Wilbert replied, “Because I planted those trees.”


“How long ago,” I asked.


“About 40 years ago.” He said.


I was amazed at how thick and tall the trees had grown in 40 years. “Can you remember when these big trees were just seedlings?” I asked him.


He said he could. “You mean, you can close your eyes in front of this tree and remember when this tree was just a seedling in your hands?” He shook his head.


“I got to take a picture of you and one of your trees,” I said. I want to remind myself of how long it takes to grow a tree and to see a change in community development.


“Seek the Shalom of the city, where I have sent you,” says the Lord. Stay there long enough to make a difference. It may take 40 years for the city to prosper. But if the city prospers, you too will prosper. In its shalom you will find you shalom.’

Tuesday, March 09, 2010

Arrived in Mizak


It was chaotic getting in the Port-au-Prince airport, waiting for and gathering bags among hundreds of passengers, and then struggling to get out to the Tap Tap truck and van that awaited us, which required navigating through the scores of self-appointed red hat baggage handlers aggressively insisting on helping you carry your bags to a taxie wanting your business.  I lost my money pouch in the process.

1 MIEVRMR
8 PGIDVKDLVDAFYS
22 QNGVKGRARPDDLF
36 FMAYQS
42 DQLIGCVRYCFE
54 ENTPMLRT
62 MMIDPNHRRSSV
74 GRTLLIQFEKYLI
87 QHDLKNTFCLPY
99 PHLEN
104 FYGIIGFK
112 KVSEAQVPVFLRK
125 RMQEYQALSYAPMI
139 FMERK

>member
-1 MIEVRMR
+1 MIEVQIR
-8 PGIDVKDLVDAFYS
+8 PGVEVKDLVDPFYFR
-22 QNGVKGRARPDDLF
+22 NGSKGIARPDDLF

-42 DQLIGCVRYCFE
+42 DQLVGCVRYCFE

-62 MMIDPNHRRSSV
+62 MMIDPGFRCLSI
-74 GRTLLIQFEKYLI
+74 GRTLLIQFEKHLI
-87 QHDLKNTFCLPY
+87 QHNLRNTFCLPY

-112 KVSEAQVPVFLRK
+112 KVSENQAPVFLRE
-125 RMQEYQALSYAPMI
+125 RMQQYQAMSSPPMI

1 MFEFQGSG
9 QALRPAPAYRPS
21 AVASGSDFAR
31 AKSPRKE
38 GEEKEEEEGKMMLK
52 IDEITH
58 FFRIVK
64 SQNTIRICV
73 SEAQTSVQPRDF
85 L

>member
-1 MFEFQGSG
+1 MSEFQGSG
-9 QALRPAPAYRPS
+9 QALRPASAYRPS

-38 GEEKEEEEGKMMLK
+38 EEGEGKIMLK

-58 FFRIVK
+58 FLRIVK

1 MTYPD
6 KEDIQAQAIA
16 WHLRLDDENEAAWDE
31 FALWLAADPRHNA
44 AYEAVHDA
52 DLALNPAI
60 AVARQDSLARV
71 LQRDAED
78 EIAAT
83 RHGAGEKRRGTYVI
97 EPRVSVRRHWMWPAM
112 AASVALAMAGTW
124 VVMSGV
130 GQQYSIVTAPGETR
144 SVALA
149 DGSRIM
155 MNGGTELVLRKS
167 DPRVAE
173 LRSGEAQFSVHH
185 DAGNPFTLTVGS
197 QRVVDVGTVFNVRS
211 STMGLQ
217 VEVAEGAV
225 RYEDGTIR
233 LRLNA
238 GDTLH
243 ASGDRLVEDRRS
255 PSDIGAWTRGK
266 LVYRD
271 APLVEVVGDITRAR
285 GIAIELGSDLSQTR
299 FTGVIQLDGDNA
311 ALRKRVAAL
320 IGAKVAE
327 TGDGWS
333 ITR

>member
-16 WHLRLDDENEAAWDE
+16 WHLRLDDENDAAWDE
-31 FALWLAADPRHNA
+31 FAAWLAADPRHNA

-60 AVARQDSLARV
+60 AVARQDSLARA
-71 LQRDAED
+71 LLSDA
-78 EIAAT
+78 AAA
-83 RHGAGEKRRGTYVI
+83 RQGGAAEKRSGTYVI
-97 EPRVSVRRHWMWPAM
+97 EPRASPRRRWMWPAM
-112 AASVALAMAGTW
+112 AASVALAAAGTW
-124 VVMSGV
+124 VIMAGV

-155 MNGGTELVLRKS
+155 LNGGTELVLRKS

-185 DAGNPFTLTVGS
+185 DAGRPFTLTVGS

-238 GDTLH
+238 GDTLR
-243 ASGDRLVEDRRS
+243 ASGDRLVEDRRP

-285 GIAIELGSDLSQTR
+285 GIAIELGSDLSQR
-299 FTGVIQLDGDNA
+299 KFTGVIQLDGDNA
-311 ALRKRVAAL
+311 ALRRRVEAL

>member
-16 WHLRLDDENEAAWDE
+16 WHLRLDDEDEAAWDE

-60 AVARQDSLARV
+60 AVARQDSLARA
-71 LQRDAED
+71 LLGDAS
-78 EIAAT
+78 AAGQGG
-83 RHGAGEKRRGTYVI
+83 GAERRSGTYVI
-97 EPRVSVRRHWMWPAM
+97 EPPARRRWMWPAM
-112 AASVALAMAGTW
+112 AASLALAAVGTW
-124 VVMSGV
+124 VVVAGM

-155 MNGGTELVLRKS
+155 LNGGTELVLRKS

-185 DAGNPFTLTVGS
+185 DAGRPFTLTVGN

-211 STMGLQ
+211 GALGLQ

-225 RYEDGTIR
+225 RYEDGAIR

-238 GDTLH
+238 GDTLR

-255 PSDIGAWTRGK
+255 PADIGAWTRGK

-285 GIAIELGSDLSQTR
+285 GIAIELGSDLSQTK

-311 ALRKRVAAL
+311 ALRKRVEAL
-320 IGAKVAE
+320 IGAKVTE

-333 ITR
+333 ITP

I was glad our mission was not in the city of Port-au-Prince which was devastated by the earthquake.  So many homes and buildings destroyed, a million people displaced, thousands now lving in tents--some new that were donated, most hastily constructed with whatever materials were available--on the both sides of the streets or in encampments set up by international NGO's.


I was glad our mission was in Mizak--about 3 hours southwest of Port au Prince, and 45 minutes by motorcycle up the mountain from the city of Jakmel (where Angelina Jollie was reported to have been this week as she and Brad contemplate making a huge donation to Haiti relief and development).  

That’s where I am today--Tuesday-- catching up on my travel blog after 3 days working in the Shalom Zone.